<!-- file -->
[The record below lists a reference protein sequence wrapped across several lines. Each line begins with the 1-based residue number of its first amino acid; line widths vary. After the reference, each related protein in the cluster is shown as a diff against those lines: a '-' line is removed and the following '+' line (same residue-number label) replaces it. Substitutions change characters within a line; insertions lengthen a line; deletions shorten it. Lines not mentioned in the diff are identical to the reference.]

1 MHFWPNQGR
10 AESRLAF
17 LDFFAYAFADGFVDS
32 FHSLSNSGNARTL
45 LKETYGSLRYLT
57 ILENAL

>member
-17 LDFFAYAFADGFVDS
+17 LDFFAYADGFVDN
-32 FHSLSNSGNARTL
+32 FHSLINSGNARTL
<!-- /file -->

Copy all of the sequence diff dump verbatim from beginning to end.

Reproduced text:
[The record below lists a reference protein sequence wrapped across several lines. Each line begins with the 1-based residue number of its first amino acid; line widths vary. After the reference, each related protein in the cluster is shown as a diff against those lines: a '-' line is removed and the following '+' line (same residue-number label) replaces it. Substitutions change characters within a line; insertions lengthen a line; deletions shorten it. Lines not mentioned in the diff are identical to the reference.]

1 MHFWPNQGR
10 AESRLAF
17 LDFFAYAFADGFVDS
32 FHSLSNSGNARTL
45 LKETYGSLRYLT
57 ILENAL

>member
-17 LDFFAYAFADGFVDS
+17 LDFFAYADGFVDN
-32 FHSLSNSGNARTL
+32 FHSLINSGNARTL